An Old Hotel, ink on paper, 5 3/8″ x 8 1/2″
Hi there. Sorry for the radio silence. It’s been a week, and by that, I mean a helluva week. It’s also been over a week since I last posted, which is technically a breach of contract, since I committed to posting at least once a week when I started writing this blog. I am apologetic for that, but I am also working on not minding, or at least, not holding it against myself. Beating myself up for mistakes I have made is an unconscious habit of mine, and while I consider it a fairly human habit, I am really, seriously working on it right now. Forgiveness is the theme of the moment.
Forgiveness for hurting others in the struggle to support myself. Forgiveness for hurting myself in the struggle to navigate life.
Unlike in California, spring exists in the mountains of Arizona. It looks like this, among other things.
I took a trip to Arizona to visit two of my closest friends for their graduation and to give myself space to start healing from a recent choice to leave some one that I love to pursue my own path. Spending time with old friends is both a balm and a new ache. I am blessed to know so many wonderful, strange souls. Being in their presence reminds me that there are indeed others who find science poetic and nature hilarious, art impossible to live with and impossible to live without, and the whole tumult of being a human just absurd in general and therefore fantastic. It is hard though, figuring out where to look for such people away from the moth light of academia.
A home once mine in a town once mine.
This is one cornerstone of the forgiveness puzzle. Understanding that the struggle to find community, purpose, and affirmation post-college is not a failing on my part, but an almost unavoidable aspect of life for those of us who have the privilege to pursue and benefit from higher education. In college, you self-select to meet people with similar interests, values, and goals, and then come together underneath the banner purpose of your school and major. At Prescott College, we were “for the liberal arts, the environment, and social justice.” It’s a damn good crowd of passionate, opinionated, proactive, and magnificently humorous people. And I miss them. And I miss the shared momentum and joy. And that’s okay. It’s okay to be sad. It’s okay to be stressed. It’s okay to wonder how I will ever get by in life when I some times feel so alone on the path. I’m not truly alone, and it becomes easier to move through moments of loneliness when I’m not caught up in resenting myself for them. This is what I am learning.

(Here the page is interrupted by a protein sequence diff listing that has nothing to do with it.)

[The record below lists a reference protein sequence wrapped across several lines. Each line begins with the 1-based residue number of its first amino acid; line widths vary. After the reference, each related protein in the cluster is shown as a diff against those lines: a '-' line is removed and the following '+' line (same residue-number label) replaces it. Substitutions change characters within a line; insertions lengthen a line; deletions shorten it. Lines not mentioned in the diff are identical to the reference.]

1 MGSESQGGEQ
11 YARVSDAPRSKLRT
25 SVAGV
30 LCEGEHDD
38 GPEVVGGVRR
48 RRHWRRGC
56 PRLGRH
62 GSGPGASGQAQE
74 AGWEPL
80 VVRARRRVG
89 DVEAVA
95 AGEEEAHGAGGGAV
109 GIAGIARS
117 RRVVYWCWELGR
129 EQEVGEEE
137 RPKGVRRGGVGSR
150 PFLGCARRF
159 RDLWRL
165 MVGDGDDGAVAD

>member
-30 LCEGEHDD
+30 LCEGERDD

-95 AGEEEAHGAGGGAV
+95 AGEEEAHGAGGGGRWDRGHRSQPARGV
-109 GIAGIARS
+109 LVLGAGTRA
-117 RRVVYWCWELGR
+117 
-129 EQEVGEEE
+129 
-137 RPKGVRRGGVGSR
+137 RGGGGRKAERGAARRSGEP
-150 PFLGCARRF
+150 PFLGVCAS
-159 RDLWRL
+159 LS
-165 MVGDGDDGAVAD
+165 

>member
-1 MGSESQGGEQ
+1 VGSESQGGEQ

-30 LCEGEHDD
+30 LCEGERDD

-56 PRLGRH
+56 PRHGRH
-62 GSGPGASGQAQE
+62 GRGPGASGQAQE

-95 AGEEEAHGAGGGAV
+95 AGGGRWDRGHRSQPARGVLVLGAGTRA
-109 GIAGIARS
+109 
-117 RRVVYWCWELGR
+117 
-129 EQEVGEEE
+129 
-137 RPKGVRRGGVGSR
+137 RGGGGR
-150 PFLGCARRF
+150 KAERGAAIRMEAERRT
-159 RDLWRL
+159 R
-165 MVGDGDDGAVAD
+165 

Alligator Juniper (Juniperus deppeana) is recognizable by its unique checkered bark and ability to incite wonder and acceptance in the hearts of observers.
And then there is forgiveness for love lost and love given away. For hurting some one I care for. For being so angry at myself for choosing to leave that I did it utterly unskillfully. For missing him even though I made the choice to be on my own. For berating myself for all of the above. And even for this: being chaotic and confessional, rather than steady and unswayed. I wrote an essay once relating myself to a forest and its fire cycle: we go up in flames so that new seeds may germinate. It’s an apt and a comforting metaphor, but at times I can’t help aching to be calm and resolved instead of wild and reckoning. To be even instead of tumultuous. To be some way other than the way I am. Forgiveness for that. I can feel it growing among the embers.
Thanks to pinyon-juniper woodlands and the butterscotch smell of Ponderosa pine trees for cradling me in my sadness. Thanks to you all for love and patience.